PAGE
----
Sketch of the Position of the British Forces at Elizabeth Town Point after their Return from Connecticut Farm, in the Province of East Jersey…. William/ HILLS FADEN, John.
The British Invasion of New Jersey Repulsed
A Fine Example of a Rare Revolutionary War Battle Plan
New Jersey/ American Revolution.
[London, 1784]

Sketch of the Position of the British Forces at Elizabeth Town Point after their Return from Connecticut Farm, in the Province of East Jersey….

24 x 20 ¼ inches. Full original wash color; slight offsetting & discoloration along fold, else excellent.

A superb example of this rare and finely engraved plan of the Battle of Elizabeth Town, New Jersey, after a manuscript by the great military cartographer John Hills.  The work chronicles one of the rare engagements in the New York/ New Jersey area of the protracted middle period of the Revolution.  This is one of only a few early printed, Revolutionary War battle plans relating specifically to New Jersey. Offered here is the original edition of the map; there was also a mid-19th century re-strike.

The engagement depicted in this work, called the Battle of Elizabeth Town, consisted of two phases fought on June 8 and 23, 1780, during the last major British campaign in the northern theatre of the American Revolution.   It occurred on fields that lay to the south of the village of Elizabeth Town (today known as Elizabeth), a position bordered on three sides by salt marshes and water.

In the Spring of 1780, the British held all of Manhattan, while New Jersey was controlled by American forces headquartered in Morristown. However, the situation remained both tense and fluid, as the British were always on guard for an American invasion of Manhattan, while the Americans were ever vigilant for enemy attacks from across the Hudson.

Lieutenant General Wilhelm von Knyphausen (1716-1800), a Hessian Baron who served as the British commandant of New York, decided to launch an invasion of New Jersey.  His force of 6,000, mostly German mercenaries, encountered sharp resistance at Connecticut Farm, New Jersey, from a smaller but highly motivated American force under General Nathaniel Greene. Nevertheless, Knyphausen was able to proceed to Springfield Bridge, but the Americans managed to check him and to force him to retreat to the area of Elizabeth Town.

The action portrayed on the map begins on the morning of June 8, 1780 with the depiction of Knyphausen's lines assembled in a defensive position as if to ward off a siege (as indicated by 'A' on the map). With the various British regiments carefully labeled and color coded, the map indicates how Knyphausen's lines were forced to contract inwards in response to an American assault. However, the arrival of reinforcements (B) saved the British from having to give up further ground and enabled them to eventually occupy a better position on elevated land.

Despite this lackluster performance, the British force remained a viable threat, as Washington's army in Morristown was ill-prepared to face a well-orchestrated British assault. On June 23, the British again encountered the Americans at Springfield Bridge, but this time the former were decisively defeated, forcing them to make a hasty retreat to the relative safety of Staten Island across the improvised bridge depicted on the map (E).  In sum, the British at Elizabeth squandered a real opportunity to gain control of New Jersey and thus threaten Washington's plans to conclude the war on American terms.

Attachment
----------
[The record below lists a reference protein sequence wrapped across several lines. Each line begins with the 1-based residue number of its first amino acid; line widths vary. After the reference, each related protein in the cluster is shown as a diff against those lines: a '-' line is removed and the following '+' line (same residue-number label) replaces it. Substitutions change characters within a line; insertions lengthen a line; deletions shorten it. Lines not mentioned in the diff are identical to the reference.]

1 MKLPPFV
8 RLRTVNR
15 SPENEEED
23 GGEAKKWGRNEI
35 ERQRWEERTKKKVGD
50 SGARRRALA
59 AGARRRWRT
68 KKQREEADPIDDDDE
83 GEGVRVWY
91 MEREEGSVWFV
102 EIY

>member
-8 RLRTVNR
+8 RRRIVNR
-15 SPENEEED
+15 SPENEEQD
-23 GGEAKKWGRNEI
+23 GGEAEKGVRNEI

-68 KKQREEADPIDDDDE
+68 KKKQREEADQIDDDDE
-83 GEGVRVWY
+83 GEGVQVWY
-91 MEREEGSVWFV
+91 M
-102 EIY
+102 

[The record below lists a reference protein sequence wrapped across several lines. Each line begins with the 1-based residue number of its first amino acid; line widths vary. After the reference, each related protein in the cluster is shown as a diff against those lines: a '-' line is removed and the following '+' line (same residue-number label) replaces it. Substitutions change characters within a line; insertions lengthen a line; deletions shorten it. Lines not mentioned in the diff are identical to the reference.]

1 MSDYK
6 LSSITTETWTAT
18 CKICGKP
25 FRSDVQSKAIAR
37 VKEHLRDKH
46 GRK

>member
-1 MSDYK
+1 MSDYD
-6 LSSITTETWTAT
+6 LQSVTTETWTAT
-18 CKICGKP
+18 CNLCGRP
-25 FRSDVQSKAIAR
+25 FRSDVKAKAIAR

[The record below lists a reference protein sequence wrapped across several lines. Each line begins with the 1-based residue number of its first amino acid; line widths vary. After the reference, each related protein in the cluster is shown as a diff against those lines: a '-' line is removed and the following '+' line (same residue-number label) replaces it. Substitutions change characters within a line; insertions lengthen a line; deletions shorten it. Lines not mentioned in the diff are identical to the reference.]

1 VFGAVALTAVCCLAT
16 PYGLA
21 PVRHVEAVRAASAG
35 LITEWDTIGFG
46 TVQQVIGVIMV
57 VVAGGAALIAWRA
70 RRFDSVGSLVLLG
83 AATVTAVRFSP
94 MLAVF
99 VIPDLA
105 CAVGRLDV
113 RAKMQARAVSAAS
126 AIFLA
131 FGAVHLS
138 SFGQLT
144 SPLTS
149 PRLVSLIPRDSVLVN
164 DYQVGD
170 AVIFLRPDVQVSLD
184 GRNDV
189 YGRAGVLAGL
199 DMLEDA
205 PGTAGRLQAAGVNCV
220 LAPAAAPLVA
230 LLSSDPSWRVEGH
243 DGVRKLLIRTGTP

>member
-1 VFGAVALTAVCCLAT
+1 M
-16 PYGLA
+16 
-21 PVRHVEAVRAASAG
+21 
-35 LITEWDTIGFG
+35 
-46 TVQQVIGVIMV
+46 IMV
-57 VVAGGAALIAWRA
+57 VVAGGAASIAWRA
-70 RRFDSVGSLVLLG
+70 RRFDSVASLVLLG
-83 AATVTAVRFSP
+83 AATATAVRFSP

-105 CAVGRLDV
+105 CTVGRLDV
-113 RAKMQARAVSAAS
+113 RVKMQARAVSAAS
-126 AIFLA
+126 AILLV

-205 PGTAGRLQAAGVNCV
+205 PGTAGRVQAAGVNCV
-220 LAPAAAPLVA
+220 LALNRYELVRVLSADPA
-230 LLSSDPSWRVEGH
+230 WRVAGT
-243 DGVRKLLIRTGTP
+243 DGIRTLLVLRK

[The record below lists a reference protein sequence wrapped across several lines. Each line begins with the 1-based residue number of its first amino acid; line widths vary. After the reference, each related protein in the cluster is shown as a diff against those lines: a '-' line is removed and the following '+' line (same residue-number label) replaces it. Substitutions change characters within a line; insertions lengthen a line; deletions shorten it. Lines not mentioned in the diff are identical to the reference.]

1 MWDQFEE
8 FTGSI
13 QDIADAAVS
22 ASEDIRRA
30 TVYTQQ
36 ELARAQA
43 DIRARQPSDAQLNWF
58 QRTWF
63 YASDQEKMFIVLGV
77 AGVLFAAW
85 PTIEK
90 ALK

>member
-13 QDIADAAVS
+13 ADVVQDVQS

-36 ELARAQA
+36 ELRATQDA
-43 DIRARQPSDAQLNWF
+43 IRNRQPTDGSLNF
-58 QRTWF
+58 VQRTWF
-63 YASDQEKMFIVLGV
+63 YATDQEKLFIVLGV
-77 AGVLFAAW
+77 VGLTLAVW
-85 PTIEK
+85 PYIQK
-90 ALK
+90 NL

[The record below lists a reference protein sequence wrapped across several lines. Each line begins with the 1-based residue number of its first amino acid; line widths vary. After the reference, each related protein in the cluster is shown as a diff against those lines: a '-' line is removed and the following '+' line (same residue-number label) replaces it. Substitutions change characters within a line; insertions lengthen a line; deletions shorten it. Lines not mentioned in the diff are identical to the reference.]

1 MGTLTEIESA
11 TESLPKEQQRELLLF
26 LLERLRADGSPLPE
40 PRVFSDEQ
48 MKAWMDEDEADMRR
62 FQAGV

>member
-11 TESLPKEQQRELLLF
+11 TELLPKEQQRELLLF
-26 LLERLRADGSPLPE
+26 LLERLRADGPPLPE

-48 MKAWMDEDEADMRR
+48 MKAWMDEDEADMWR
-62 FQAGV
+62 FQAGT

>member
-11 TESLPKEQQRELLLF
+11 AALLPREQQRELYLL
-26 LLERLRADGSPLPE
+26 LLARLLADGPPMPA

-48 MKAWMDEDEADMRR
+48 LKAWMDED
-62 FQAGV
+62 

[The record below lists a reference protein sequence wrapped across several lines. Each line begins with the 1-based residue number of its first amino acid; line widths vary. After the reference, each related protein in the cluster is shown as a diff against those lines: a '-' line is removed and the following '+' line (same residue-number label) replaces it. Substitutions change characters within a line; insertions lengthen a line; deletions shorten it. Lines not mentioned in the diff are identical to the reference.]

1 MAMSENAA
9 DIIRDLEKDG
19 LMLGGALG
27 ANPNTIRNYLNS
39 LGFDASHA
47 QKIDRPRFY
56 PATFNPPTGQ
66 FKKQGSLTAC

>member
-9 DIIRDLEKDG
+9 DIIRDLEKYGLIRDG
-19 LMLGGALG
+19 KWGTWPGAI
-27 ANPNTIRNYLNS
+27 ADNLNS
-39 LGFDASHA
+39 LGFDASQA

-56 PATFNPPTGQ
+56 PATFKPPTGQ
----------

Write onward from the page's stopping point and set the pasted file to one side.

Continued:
The map is based on a now lost manuscript by John Hills, one of the most talented and prolific cartographers of the Revolutionary War, and a direct eyewitness to many of the events depicted on his maps. John Hills ( fl. 1777-1816) served as Ensign in the 38th Regiment and later as a lieutenant in the 23rd. His abilities were greatly valued by his superiors even though his mercurial personality frequently led him into violent altercations with fellow officers and civilians alike.  Hills was an important figure in New Jersey cartography in other respects.   He seems to have been in contact with various local surveyors in both New Jersey and Pennsylvania.  His greatest work was the manuscript atlas of 20 maps of parts of New Jersey he made in 1780 for the British Commander-in-Chief, Sir Henry Clinton, now preserved in the Library of Congress. Included in this atlas is a "Plan of the road from Elizabeth Town Point to Elizabeth Town: shewing the rebel works raised for its defence," which shows the battle site immediately prior to the first action of June 8, 1780. This map was surely used in the preparation of the manuscript on which the present map is based.

Following the war, Hills settled in Philadelphia, and existing manuscripts show that as early as 1788, he was working as professional draftsman and surveyor. In 1796, with the support of Philadelphia's mayor, Matthew Clark, Hills completed the most important survey of the city of the Post-Revolutionary generation. This was published as A Plan of the City of Philadelphia and its Environs (London, 1798), and is today a landmark of early American urban cartography.

William Faden (1749-1836), the Geographer to the King, ascended to the apex of the London map world based on his groundbreaking cartography of the American Revolution. Faden included the present map in his exceedingly rare Atlas of Battles of the American Revolution (London, 1784), although some examples were also issued separately.

* Guthorn, British Maps of the American Revolution, 57/16 & 43; Nebenzahl & Higginbotham, Atlas of the American Revolution, map 33; Nebenzahl, Bibliography of Printed Battle Plans of the American Revolution, no.146; cf. Augustyn/ Cohen, Manhattan in Maps, pp. 88-89.

Price: $16,500.00

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